American masculinity has been in a slow-moving crisis for decades. This seems bizarre in a country where men have an uninterrupted 46 and 0 streak of winning the Presidency, control 73 percent of Congress, and 92 percent of Fortune 500 companies, to say nothing of earning (depending on how you calculate it) 10 to 22 percent more per hour than women for the same work. Women making up 8 percent of Fortune 500 CEOs, or 27 percent of Congress may not seem like anything to cheer about, but these figures represent high water points in the US, and movement like these has led an increasing number of men to believe that they are facing discrimination on the basis of their sex. When you’ve been on top for a few hundred years, movement towards equality feels like discrimination, and in the face of that perceived discrimination, men are acting out.

This matters because so much of the way men in the US construct their masculinity is based on economic and social dominance. So, when those ways of asserting their gender identity stop being available to them, they find other sometimes novel ways to demonstrate their masculinity. Many pre-modern societies had set ways for men to show their gender identities, rituals that marked the passage between boy and man. In the US today, we still have some notion of these rituals: being a man means being married, having children (or at least the capacity to do so), and providing for that family as the primary breadwinner. The problem is that these ways of asserting masculinity are increasingly outdated, forcing men to find new ways to assert their gender identities.  

Our new book, Gender Threat, looks at the ways men assert their masculinity under conditions of threat to their gender identities. Those threats can be specific, like starting to earn less money than a spouse, or more diffuse, like the possibility of a woman being elected President. Men who see such changes as being a threat to their gender identities – and not all men do – feel the need to assert their masculinity in some other way in order to compensate.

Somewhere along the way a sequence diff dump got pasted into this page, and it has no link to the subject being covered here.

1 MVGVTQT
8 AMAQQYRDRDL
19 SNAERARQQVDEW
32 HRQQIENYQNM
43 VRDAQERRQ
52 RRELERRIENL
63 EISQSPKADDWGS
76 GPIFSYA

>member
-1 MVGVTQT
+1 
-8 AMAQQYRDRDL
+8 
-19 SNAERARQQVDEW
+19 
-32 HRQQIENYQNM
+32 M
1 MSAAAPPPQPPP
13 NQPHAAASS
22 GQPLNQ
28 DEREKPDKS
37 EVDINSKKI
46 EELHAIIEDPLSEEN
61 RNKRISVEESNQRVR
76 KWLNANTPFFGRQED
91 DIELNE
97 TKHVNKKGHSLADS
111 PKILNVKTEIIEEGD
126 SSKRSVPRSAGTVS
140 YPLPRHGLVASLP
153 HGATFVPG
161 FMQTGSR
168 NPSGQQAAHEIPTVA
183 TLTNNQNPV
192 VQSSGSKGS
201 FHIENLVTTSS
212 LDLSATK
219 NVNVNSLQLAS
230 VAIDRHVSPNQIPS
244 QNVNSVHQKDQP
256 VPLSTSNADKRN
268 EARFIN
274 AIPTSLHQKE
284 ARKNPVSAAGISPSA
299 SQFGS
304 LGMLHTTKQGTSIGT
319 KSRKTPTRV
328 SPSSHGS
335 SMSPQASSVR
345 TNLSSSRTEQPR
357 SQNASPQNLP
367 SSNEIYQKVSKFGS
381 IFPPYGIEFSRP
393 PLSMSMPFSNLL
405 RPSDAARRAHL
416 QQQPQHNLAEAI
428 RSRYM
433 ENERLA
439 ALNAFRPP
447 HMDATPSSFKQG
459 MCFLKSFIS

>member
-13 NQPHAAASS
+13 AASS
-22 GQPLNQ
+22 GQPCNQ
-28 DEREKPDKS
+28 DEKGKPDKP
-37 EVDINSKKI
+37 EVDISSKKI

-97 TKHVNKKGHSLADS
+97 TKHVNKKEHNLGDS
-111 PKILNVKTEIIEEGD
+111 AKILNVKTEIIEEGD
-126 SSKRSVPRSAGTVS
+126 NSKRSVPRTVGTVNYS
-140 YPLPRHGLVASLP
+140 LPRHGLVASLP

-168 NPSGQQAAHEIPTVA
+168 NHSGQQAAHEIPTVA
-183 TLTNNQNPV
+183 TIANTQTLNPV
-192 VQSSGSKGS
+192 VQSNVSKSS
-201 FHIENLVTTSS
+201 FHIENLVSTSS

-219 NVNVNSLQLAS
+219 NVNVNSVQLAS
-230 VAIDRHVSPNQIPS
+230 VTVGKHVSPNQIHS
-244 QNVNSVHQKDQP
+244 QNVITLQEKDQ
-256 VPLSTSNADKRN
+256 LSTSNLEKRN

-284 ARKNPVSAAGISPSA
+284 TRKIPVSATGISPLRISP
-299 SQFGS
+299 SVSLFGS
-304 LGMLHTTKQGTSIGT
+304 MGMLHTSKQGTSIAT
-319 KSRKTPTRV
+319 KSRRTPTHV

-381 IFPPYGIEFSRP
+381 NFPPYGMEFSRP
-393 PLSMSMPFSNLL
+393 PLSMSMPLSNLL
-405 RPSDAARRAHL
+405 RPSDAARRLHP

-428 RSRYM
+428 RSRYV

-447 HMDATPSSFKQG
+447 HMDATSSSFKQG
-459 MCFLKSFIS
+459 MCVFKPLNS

While assertions of masculinity have been a part of political campaigns throughout US history, the candidacy of Hillary Clinton for President in 2016 seems to have served as a different kind of threat to many men’s gender identities. Especially given that her run for the Presidency was set in sharp relief by the gender-based appeals of her opponent, gender identity threat among men led them to support the Republican candidate, rather than Clinton. But this wasn’t a case of men becoming more conservative in the face of threats to their masculinity – although that happens as well – as threat did not make them less likely to support Clinton’s more liberal primary opponent, Bernie Sanders. Nor did the political impacts of threatened gender identity stop there: even in the 2020 primary and general elections, the effects of masculinity, and threats to it, were evident.

Many of these compensatory behaviors are socially undesirable. For instance, threats to married men’s earnings relative to women are linked to increases in reports of workplace sexual harassment. When men feel like they have lost on avenue to assert their gender identities (e.g. breadwinner status), they find another (e.g. by demonstrating their gender to other men in their workplace).

Other compensatory behaviors seem to be tied to social norms. For instance, we demonstrate that economic threat to men leads to increases in gun purchases (as measured through background checks): but the effects are much larger in states where there are already many guns in circulation. Similarly, we show that threats to gender identity in the form of questioning a man’s sexuality lead to an increase in the number of men identifying as born again or evangelical Christians. But again, this seems concentrated in certain parts of the country. Having a firearm, or saying that you’re part of a more traditional religious group might be an effective way to demonstrate masculinity, but only in areas where those signals are common enough to be recognized by others.

Men’s gender identities, and their perceptions of threats to them, shape the way that men live their lives: what housework they do or refuse to do: how much pornography they consume and what kinds; the relationships they have with their partners and their children. While this has always been the case, recent Presidential elections and resistance to public health measures during the COVID-19 pandemic have shown that these aren’t personal issues, but matters of public concern.

The good news is that masculinity is flexible. Men can and have found ways to assert their gender identities that are socially desirable: they can show mastery and risk-taking by cooking exotic or challenging foods; they can focus on being parents or preserving the health of their families; or even being leaders in their community. All of these behaviors are contextual, and societies can shape the way that men express their masculinity, pushing them towards ways that benefit everyone. Studying gender is often synonymous with studying women; but we think that understanding where our society is, and where it’s going necessarily means understanding men.

Dan Cassino is a professor of Government and Politics at Fairleigh Dickinson University, and the Executive Director of the FDU Poll. You can follow them on Twitter @DanCassino

Yasemin Besen-Cassino is professor and Chair of Sociology at Montclair State University. She also currently serves as the editor of Contemporary Sociology. You can follow them on Twitter @besencassino